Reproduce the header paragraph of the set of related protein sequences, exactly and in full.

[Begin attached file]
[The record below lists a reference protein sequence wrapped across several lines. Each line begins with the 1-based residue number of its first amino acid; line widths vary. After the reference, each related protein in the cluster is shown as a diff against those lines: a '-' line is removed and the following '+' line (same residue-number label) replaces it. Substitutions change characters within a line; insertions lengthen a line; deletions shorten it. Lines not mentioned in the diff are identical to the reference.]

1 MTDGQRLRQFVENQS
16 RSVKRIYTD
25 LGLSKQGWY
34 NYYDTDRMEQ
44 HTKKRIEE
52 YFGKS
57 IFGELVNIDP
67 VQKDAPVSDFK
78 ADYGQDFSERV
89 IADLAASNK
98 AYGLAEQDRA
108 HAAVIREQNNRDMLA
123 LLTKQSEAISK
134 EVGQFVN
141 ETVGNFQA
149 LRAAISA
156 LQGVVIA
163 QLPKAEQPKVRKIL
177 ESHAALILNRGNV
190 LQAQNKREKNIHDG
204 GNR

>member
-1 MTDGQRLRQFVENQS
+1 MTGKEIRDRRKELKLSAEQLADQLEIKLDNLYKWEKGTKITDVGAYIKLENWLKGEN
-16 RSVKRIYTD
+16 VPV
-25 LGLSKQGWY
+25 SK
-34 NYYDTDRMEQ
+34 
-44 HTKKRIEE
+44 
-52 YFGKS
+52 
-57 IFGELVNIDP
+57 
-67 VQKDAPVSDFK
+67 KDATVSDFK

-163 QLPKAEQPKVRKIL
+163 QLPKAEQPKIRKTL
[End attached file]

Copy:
[The record below lists a reference protein sequence wrapped across several lines. Each line begins with the 1-based residue number of its first amino acid; line widths vary. After the reference, each related protein in the cluster is shown as a diff against those lines: a '-' line is removed and the following '+' line (same residue-number label) replaces it. Substitutions change characters within a line; insertions lengthen a line; deletions shorten it. Lines not mentioned in the diff are identical to the reference.]